The film is at its best when it generates that sense of immediacy in its discussion of the past with the present. Despite a certain formal conventionality, the film remains a powerful reminder of the horrors that human beings commit again and again right up to the present day. Indeed, as Tomi visits the spot of his childhood home, long since gone, its foundations buried under bush and weed, as Tomi stands in the corner of the frame, describing life there as a child, building a mental image for us that might fill the rest of the frame if we listen well, saying over and over that it is gone, and yet still feels like home, one sees the words of William Faulkner (by way of Tomi) ring true: “The past is never dead. It is not even past.” Gregg and his team capture something truly special here: the horror and the beauty of Tomi’s past, a past that carries great relevance in a world that often bears, as Gregg shows through powerful juxtaposition between Tomi’s remembrances and footage of modern-day Europe, uncomfortable relevance to the world just prior to the horrors visited on Tomi. Aside from a start that lacks focus and an occasional reluctance to let powerful scenes breath, the film manages to make its importance known, to pull the past into an uncertain present, and display for us the humanity of a man whose experience deserves our attention and prompts our action.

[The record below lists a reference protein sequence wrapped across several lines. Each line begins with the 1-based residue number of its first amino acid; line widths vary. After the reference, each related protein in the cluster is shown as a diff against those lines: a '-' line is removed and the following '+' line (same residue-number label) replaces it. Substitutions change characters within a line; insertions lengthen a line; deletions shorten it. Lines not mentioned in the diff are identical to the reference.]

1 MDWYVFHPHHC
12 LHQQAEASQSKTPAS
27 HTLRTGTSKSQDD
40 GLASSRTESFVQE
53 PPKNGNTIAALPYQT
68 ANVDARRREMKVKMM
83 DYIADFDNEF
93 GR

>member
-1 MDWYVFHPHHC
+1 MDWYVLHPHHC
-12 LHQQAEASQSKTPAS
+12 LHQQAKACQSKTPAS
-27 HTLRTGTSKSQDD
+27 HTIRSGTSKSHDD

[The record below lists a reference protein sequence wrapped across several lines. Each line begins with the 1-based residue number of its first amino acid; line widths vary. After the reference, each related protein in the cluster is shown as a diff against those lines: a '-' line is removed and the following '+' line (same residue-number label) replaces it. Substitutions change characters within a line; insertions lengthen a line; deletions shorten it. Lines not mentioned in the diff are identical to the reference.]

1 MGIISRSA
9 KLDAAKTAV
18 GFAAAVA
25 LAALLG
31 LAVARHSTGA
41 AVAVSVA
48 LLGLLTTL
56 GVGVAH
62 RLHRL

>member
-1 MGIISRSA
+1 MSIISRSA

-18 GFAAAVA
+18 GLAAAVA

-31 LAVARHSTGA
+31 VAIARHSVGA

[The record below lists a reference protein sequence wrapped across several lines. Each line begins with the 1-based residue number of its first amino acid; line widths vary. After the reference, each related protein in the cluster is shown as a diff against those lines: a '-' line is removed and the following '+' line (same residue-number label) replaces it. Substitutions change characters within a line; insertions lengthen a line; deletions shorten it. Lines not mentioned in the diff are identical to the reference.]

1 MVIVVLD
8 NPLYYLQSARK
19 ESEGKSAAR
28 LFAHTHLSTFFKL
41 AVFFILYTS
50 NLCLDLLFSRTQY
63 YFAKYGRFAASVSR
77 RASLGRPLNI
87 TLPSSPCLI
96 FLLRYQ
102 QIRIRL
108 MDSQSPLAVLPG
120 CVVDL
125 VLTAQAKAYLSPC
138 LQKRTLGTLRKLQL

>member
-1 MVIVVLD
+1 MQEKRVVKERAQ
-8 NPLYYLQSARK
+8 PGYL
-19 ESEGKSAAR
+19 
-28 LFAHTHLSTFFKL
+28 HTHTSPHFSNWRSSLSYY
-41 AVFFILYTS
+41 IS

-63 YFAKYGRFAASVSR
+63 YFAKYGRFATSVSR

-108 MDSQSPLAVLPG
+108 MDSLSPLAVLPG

Condemned to Remember screened on 12th November 2017 as part of the Cork Film Festival

 

In Irish cinemas 3rd November 2017

 

 

 

 

 

Gerry Gregg, Director of ‘Condemned to Remember’

Share